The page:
1. Thanks – we have loads of plans for the future – including Harmony Squared @ Colourscape Music Festival on September 24th on Clapham Common from 1pm – 5pm.
      This is a completely different way of experiencing music – have a look at Colourscape itslelf – http://www.eyemusic.org.uk/COLOURSCAPE/HOME.html – where you can see what an extraordinary space it is. NO sitting in neat rowa listen politely – but lots of running about and sensory experiences which enhance the music that is all around you. When we are there you will discover Green Music, Blue Music, Red Music and Yellow Music – with works by some amazing composers and interactive work from evt itself……and that’s just for starters.

  3. I had the pleasure of seeing ‘The Baghdad Monologue’ and ‘Lonely Sits the City’ last night and found both pieces extremely evocative!

    What fascinates me is not only that you are able to memorise such intricately difficult electro-acoustic works, but that you manage to time them with acute precision, so that the music seemingly passes between live performance and pre-recorded sound. I find it challenging to learn repertoire that has constantly changing simple and compound time-signatures. What’s your secret?

    Colourscape looks like great fun! Which composers will we hear and what will the interactive music entail?

    1. Glad you enjoyed it Amanda. There is no secret to learning complex music, it is just detailed planning, preparation and repetition. I am taking part in an extensive scientific study of musicians memorizing music and hope to gain some insights from this, which I can pass on. The precision of execution is helped along by a little electronic conductor in the case of the Vinao work. This shows me the first beats of the bar as a red light, and the other beats as green lights – and these little boxes are places all round the stage and auditorium so I can look around easily. Of course this means learning the bar structures and tempi also – but that’s just another layer. The Lovett is simply knowing the tape part so well you can sing along with it….the staging helps too in terms of remembering cues.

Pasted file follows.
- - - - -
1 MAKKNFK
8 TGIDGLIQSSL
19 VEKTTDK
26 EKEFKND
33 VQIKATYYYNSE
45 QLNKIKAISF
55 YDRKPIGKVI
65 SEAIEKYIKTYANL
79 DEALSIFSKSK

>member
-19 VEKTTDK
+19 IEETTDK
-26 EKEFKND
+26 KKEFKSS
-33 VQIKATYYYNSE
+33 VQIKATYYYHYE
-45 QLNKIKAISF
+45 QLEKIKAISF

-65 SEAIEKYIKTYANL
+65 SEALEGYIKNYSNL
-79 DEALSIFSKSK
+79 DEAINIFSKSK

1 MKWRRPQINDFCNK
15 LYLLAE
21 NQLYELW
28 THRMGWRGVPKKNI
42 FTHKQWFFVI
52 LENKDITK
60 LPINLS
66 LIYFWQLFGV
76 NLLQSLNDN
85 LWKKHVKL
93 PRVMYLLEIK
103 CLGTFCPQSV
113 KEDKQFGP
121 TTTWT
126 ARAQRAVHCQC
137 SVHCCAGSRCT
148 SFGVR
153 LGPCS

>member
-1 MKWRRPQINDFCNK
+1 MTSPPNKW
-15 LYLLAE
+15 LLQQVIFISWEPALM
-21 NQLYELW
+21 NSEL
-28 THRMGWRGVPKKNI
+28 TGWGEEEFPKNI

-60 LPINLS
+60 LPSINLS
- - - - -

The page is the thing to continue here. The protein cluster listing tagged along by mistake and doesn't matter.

NOw Colourscape on Claphame Common – September 24th 1pm – 5pm – is completely different. It involves 8 of the evt singers, and we will play music by ourselves, and composers like Judith Weir, Judith Bingham, Roger Marsh, Jim Cuomo, Andrew Lovett and many more – still looking for silly songs too about colour – so any suggestions welcome…….

  4. Hi Frances,
    I managed to see The City Weeps online in a few videos, and thought it was great; I was just wondering what projects you’ve been working on since your Tete a Tete performance, and what projects are coming up soon?

    1. Ali – glad you enjoyed the videos. IN fact I have just received copies of a CD featuring one of the pieces – The BAghdad Monologue -plus another work by Viñao – released by Art Zoyd (www.artzoyd.com) which is now available to buy. It will be up on the electric voice theatre website soon. We’ll be giving more concerts featuring Viñao ‘s Chicos del 21 in March – one at Bristol Univeristy and another for a festival in Grenoble. Hope you can come along!
      To answer your question about what has been happening since the summer – well we’ve been busy working on Harmony Squared – details on http://www.electricvoicetheatre.co.uk/index.html_006.html – including a commission for Colourscape music festival in September, and a mad version of The Baytree Opera Kit (http://www.electricvoicetheatre.co.uk/index.html_014.html) with young singers in Scotland from the Conservatoire there. At the moment we are engaged in recording the Colourscape Commission.
      My voice has been used on a film “Wreckers” which premiered at the BFI festival in October and is now showing in the west end http://www.curzoncinemas.com/search/default.aspx?searchterm=wreckers&mode=Cinema
      and at the moment I am touring with Big Mouth Piano Tales http://www.bigmouthpianotales.co.uk who have a brand new website aimed at the children who are attending our concerts in droves. Oh yes, and I have been working on a multimedia performance of Shakespear Sonnet settings for the composer Isabel Soveral in Portugal….
      I think that’s all i’ve managed since then…. do keep up.